Letter from GEORGE PERKINS MARSH to SPENCER FULLERTON BAIRD, dated April 25, 1849.
I am glad you've got rid of your flowery associate. It is better for both. Thirty
seven cents isn't enough for a poor translation, & I agree with you in
believing that you'll find it easier to make a new one than to mend his. How many
pages can you in a day? I translated, certain days since, a description
of a new reflecting circle, and was boggled by the poverty of our English tongue,
and I confess it with shame, not always sure of the meaning of the Teutonic.
Give me the title of the books of directions for travellers, that I may order the same speedily.
I rejoice with you over your salamanders and other creeping things. May they multiply
and fill Carlisle, even as the frogs did Egypt--after we have been there. My hopes
are rather rising in the matter of the mission, but the cabinet hasteth not, and
delays are dangerous. Mr Bache is, and has been a good while, absent. I hold your
case to be safe, [line missing]
dite the movements of so unwieldy a body as a scientific corporation. The board will sanction anything Mr Henry & Mr Bache recommend. I advise you to cultivate Mr B. because though not more friendly to you than Mr H. he is a man more prompt (ask thy helpmeet whether one should say ) in action.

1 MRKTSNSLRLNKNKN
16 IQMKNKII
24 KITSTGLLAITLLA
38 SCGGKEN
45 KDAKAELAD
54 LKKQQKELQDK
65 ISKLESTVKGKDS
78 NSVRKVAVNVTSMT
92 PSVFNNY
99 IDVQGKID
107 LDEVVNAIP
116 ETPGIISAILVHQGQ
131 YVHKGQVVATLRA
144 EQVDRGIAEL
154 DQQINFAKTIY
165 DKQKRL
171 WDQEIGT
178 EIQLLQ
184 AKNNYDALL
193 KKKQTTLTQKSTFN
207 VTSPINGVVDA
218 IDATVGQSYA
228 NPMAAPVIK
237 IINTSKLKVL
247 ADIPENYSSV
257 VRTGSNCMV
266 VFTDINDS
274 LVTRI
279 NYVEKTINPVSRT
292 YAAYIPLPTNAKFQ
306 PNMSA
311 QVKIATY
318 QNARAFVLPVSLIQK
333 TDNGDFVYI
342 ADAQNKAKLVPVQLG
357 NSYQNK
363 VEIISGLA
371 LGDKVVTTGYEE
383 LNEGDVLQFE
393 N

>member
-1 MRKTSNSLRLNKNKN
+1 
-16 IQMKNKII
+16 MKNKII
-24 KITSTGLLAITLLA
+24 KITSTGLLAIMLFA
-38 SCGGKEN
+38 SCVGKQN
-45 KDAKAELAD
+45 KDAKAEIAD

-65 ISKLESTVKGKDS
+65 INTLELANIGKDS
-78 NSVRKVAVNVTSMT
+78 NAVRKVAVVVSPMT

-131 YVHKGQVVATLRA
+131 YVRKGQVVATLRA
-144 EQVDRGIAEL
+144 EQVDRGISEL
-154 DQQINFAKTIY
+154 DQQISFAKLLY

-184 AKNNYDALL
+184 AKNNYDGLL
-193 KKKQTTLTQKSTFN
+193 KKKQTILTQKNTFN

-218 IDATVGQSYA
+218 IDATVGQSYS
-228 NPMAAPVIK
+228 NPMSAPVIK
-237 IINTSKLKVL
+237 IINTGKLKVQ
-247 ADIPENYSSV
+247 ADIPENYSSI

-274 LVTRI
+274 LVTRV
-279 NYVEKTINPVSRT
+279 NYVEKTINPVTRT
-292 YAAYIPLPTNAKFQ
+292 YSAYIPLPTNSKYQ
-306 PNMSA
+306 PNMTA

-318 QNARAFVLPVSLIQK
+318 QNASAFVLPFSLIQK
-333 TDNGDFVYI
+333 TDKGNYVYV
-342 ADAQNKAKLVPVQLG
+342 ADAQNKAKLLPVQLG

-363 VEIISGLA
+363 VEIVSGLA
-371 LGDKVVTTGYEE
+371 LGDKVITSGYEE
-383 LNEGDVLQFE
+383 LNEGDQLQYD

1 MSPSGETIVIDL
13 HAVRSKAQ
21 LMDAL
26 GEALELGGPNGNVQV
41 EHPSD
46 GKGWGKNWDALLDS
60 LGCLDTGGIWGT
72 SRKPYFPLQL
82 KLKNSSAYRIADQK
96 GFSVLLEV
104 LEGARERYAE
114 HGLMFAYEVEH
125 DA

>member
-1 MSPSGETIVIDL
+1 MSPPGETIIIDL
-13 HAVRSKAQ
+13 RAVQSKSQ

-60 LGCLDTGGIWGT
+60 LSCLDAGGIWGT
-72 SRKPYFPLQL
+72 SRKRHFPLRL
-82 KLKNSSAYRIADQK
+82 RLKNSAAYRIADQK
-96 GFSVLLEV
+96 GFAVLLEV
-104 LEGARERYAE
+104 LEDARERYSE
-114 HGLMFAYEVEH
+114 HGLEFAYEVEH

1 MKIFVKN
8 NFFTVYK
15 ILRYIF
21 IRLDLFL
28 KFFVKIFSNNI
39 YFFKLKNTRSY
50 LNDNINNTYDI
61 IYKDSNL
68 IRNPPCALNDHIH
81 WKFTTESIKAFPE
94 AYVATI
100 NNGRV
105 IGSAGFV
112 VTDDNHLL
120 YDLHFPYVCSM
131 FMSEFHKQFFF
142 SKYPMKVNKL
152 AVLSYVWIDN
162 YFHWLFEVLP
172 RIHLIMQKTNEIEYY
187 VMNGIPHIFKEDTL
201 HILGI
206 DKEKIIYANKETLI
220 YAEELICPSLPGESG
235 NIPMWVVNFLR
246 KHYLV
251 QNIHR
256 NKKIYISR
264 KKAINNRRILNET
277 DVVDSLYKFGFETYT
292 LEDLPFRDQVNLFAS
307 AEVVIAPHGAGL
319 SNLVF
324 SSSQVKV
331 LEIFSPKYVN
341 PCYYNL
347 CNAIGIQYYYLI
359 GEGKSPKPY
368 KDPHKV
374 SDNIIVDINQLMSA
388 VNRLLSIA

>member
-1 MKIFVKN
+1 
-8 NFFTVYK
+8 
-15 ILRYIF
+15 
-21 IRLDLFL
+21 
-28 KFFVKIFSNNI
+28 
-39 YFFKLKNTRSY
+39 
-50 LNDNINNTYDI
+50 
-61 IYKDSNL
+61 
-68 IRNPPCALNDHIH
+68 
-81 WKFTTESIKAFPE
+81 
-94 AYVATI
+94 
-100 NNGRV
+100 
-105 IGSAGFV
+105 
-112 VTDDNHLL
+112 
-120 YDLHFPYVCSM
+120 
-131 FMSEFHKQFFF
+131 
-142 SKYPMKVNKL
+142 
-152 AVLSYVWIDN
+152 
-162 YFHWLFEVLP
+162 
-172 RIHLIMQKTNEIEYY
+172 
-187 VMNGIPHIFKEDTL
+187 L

I hope my friend at Burlington will have pickled you a keg of menobranchi. Mrs Marsh
has been much worse for ten days, & will not be able to travel for sometime.
It is totally uncertain
how long we shall remain here -- My love doth always follow thee and thine.
Thine ancient friendG P Marsh
References in this letter:
Trained as a physicist, Joseph Henry (1797-1878) was professor of natural philosophy at Princeton University where he conducted original research on electricity and magnetism. When the Smithsonian Institution was created, he was chosen as its first Secretary. From 1846 to 1878 Henry established basic policies and defined the scope of the Smithsonian's activities.
The geophysicist Alexander Dallas Bache (1806-1867) served as Superintendent of the U.S. Coast Survey from 1843 to 1867 and was one of the influential members of the Smithsonian Board of Regents from 1846 through the 1859 term.